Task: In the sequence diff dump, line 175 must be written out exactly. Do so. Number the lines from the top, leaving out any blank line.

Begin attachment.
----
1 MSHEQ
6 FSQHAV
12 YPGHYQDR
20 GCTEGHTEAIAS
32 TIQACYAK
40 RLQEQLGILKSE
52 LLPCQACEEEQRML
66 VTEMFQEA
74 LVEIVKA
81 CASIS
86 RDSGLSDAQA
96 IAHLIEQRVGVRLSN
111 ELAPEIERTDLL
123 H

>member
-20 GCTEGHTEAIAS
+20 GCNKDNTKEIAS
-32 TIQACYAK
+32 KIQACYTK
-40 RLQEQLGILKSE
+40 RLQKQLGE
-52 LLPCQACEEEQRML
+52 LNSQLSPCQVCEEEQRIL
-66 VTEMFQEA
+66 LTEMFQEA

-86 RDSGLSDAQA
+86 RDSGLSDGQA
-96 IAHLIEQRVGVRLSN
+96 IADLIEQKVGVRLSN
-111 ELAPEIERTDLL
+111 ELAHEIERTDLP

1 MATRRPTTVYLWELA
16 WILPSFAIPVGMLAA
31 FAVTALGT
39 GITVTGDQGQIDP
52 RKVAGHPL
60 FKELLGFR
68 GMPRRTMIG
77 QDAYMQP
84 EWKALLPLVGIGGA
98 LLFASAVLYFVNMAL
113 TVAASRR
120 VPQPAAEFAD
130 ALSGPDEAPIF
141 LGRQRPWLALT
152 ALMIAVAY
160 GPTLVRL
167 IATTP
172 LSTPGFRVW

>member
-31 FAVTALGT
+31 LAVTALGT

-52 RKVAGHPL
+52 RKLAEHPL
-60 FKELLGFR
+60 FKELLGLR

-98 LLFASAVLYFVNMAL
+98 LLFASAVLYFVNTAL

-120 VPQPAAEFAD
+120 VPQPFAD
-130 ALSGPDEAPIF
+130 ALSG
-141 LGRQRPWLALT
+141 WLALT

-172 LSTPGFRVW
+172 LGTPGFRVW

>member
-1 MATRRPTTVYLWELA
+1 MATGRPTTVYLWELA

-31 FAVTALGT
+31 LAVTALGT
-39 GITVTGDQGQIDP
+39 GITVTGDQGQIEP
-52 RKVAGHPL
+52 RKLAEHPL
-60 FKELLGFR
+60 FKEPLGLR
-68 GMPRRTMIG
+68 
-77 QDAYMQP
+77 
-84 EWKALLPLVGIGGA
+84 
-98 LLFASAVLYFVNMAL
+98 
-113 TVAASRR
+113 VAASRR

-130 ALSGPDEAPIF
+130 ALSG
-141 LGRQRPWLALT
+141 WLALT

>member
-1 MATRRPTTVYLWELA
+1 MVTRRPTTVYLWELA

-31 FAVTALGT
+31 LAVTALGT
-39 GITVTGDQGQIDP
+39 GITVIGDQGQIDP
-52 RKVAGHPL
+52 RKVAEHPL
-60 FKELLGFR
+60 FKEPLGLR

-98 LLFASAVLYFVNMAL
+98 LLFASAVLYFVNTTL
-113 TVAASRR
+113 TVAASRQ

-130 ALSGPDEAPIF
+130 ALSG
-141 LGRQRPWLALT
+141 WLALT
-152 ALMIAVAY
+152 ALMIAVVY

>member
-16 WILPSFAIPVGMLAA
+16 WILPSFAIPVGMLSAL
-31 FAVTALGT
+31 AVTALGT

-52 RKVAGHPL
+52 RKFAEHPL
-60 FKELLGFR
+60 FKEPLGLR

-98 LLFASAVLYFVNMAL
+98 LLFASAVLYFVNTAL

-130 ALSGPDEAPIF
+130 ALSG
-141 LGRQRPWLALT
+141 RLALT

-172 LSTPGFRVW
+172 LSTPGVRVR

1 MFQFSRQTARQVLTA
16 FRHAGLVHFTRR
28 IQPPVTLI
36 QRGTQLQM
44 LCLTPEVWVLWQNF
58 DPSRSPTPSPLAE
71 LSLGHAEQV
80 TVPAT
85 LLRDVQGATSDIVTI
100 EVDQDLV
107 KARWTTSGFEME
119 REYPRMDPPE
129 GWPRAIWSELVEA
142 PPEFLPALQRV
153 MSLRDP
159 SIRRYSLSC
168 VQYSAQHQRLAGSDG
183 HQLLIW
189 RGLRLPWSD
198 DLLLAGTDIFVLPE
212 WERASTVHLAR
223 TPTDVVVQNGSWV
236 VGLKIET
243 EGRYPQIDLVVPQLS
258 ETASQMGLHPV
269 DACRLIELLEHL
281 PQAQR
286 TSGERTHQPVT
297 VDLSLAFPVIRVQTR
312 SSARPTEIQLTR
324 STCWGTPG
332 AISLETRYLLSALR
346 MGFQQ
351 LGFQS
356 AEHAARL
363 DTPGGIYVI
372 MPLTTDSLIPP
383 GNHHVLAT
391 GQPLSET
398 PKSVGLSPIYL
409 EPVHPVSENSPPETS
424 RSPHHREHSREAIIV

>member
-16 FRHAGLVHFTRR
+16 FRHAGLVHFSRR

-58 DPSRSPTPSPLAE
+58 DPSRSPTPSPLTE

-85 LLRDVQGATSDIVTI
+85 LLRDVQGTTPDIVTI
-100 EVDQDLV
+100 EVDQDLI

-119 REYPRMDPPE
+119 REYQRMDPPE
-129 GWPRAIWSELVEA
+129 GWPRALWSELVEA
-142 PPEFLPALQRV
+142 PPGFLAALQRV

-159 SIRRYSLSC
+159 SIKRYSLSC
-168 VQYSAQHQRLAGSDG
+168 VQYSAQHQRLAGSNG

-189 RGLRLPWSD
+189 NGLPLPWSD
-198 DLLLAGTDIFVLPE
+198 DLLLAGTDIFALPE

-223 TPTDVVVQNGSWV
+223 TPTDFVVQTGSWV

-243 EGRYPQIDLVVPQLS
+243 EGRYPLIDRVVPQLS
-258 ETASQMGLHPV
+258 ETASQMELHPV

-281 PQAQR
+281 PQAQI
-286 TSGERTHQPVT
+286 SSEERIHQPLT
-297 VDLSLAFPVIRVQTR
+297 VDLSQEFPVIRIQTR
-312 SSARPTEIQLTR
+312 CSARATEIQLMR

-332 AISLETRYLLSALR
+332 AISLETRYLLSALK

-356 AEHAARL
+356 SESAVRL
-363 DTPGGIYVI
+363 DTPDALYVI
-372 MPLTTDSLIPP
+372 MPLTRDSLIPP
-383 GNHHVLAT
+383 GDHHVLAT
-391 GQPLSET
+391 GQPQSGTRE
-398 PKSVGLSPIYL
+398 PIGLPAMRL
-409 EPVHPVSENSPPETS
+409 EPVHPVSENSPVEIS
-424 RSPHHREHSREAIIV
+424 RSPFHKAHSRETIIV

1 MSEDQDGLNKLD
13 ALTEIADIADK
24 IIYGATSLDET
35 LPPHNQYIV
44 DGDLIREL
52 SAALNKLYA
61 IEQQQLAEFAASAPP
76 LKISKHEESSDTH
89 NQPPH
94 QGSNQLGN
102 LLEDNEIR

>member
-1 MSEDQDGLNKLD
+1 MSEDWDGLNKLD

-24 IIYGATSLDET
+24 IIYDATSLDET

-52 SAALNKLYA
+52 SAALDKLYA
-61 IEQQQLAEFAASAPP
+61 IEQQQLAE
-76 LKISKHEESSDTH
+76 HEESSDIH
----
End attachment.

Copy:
-58 DPSRSPTPSPLAE